An orphaned spectacled bear cub, also known as an Andean, which inspired Paddington Bear, was in good health after it was rescued in Oxapampa, Peru on Wednesday (2 December).
A local farmer, Federico Tarazona, saw the small bear alone and noticeably wet in the middle of a highway in the country's Chontabamba district in central Peru.
"I saw the little bear, who was on the highway and quite wet. I stopped with my car, picked him up and took him with me," he said.
Tarazona decided to take the spectacled bear cub – the only surviving species of bear native to South America – home to give him some much-needed food and attention. The cub, later named Moises, was then put in the care of the Peruvian National Forest and Fauna Service (SERFOR).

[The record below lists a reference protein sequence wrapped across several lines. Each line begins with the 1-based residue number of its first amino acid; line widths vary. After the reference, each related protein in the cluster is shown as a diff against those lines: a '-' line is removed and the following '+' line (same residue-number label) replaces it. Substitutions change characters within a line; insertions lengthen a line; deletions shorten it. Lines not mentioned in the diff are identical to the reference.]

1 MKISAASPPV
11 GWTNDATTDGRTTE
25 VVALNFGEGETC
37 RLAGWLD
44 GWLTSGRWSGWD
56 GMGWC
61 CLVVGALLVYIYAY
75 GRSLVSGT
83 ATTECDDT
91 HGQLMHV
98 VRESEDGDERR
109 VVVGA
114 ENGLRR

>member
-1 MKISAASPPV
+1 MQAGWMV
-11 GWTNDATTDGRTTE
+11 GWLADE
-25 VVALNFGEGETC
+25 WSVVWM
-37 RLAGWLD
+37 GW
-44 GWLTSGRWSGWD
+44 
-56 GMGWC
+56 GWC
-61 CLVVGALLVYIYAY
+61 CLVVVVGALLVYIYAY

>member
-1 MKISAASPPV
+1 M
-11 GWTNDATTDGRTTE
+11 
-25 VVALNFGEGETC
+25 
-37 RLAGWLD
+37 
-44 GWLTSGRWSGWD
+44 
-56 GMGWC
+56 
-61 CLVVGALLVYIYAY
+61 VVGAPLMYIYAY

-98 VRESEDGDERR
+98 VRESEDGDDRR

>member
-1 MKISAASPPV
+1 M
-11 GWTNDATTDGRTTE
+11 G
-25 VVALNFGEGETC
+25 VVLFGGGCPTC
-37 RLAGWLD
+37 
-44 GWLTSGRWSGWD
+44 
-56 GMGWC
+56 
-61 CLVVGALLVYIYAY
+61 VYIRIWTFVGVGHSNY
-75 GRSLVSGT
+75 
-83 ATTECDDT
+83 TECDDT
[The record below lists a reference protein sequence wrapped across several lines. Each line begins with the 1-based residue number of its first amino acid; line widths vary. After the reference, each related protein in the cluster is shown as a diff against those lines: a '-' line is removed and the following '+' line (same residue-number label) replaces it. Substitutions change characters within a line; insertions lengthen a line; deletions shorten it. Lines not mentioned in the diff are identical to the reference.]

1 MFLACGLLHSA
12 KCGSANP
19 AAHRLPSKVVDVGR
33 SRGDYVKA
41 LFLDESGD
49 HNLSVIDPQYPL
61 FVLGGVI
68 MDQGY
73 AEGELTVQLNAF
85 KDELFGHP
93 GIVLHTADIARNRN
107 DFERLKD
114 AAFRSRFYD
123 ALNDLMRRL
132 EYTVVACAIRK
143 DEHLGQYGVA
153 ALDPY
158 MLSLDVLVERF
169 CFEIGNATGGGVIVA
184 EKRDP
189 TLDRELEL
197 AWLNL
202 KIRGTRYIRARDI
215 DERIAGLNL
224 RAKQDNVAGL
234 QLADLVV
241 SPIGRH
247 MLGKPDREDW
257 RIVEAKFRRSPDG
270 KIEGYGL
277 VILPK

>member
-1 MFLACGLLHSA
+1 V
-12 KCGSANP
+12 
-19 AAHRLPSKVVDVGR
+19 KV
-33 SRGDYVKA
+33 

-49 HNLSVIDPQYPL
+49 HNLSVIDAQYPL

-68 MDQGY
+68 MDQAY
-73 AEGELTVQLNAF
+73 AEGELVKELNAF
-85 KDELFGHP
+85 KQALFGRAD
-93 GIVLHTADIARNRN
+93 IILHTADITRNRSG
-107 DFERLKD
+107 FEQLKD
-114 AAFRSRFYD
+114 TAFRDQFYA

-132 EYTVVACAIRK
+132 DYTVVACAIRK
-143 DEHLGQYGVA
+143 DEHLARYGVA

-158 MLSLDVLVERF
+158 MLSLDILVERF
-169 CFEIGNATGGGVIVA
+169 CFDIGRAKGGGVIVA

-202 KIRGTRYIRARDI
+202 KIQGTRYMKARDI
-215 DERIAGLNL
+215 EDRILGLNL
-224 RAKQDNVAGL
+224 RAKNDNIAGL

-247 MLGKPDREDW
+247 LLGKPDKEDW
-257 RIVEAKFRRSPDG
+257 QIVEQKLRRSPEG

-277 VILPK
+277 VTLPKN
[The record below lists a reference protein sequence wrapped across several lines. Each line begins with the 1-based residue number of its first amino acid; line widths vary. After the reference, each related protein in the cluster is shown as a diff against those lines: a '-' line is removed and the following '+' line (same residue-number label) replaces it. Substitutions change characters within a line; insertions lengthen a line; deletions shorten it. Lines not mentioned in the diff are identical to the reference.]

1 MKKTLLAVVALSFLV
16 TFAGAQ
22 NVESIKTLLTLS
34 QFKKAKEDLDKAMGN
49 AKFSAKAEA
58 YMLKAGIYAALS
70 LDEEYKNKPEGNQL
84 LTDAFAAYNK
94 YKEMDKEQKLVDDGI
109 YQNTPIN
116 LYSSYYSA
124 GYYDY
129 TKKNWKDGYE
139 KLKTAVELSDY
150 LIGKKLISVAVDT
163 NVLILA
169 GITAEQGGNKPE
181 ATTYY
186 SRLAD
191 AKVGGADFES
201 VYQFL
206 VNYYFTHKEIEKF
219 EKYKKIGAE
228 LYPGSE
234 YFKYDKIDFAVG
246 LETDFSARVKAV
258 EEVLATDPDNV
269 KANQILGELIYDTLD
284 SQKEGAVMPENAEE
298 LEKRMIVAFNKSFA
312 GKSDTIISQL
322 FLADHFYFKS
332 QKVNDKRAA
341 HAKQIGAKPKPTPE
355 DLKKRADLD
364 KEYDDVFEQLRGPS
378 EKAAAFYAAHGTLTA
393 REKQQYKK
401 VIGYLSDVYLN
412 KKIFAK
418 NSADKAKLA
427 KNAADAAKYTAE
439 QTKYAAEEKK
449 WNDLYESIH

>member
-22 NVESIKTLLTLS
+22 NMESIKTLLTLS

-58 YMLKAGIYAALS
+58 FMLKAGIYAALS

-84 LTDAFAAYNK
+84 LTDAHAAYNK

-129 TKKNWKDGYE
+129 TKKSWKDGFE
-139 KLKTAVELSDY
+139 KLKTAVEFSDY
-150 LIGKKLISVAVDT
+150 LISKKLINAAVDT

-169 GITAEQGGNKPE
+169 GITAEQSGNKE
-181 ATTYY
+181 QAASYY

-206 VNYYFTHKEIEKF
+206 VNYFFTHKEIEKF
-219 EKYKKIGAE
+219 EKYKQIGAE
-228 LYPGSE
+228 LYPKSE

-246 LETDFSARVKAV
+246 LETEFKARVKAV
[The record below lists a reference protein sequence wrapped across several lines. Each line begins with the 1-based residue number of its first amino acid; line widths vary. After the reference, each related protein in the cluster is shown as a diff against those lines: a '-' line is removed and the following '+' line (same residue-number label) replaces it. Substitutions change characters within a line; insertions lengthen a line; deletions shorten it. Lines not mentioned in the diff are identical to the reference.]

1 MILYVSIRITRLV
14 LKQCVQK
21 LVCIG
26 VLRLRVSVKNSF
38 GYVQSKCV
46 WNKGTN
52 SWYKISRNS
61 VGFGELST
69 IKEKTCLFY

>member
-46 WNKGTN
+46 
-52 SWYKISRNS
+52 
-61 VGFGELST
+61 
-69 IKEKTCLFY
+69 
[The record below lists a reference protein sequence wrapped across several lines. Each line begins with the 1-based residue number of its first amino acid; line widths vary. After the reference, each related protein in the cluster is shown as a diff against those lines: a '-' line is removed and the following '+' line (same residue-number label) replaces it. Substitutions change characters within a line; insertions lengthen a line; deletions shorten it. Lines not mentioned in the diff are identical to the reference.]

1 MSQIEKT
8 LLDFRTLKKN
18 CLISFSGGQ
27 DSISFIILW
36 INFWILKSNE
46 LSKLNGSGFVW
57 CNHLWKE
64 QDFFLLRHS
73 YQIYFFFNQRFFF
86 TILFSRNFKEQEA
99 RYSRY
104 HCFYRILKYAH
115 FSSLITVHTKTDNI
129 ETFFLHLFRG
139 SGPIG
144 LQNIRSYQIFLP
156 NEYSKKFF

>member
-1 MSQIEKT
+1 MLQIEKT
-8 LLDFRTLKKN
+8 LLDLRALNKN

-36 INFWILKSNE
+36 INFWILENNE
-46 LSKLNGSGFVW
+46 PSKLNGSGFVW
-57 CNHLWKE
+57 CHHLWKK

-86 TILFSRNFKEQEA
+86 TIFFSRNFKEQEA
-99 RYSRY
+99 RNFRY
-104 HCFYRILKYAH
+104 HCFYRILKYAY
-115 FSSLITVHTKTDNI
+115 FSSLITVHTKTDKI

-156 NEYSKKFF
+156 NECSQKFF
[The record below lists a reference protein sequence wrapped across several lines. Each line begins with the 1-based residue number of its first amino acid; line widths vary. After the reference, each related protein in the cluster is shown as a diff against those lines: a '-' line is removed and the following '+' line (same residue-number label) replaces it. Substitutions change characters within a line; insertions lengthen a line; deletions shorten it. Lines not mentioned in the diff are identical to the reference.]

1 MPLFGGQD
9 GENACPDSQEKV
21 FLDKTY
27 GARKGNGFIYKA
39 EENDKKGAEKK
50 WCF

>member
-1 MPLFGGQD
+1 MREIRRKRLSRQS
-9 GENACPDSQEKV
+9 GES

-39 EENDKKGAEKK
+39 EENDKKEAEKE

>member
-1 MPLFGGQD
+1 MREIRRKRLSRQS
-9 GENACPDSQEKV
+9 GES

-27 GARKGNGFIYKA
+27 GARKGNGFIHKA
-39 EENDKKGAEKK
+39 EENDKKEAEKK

"We found that we have the surprise of a spectacled bear, who is still a baby and we have been able to confirm that the bear is in a good state, his fur is basically normal. So we will be able to carry out the process to ultimately deliver the bear to a zoo, but first a temporary rescue site," said SERVOR ecological expert, Hernan Campos Rivera.
SERFOR officials believe the bear is somewhere between three and four months old. Spectacled bears often make their way down from the mountains in search of food from crop lands.
In an interesting coincidence, Karen Jankel, the daughter of Michael Bond, the creator of Paddington Bear, visited Peru in November to commemorate her father's lovable children's literature character. Paddington Bear came to life after Bond purchased a teddy bear for his wife near London's Paddington Station in 1958. In the story, the spectacled bear hails from 'deepest, darkest Peru' and has a penchant for marmalade.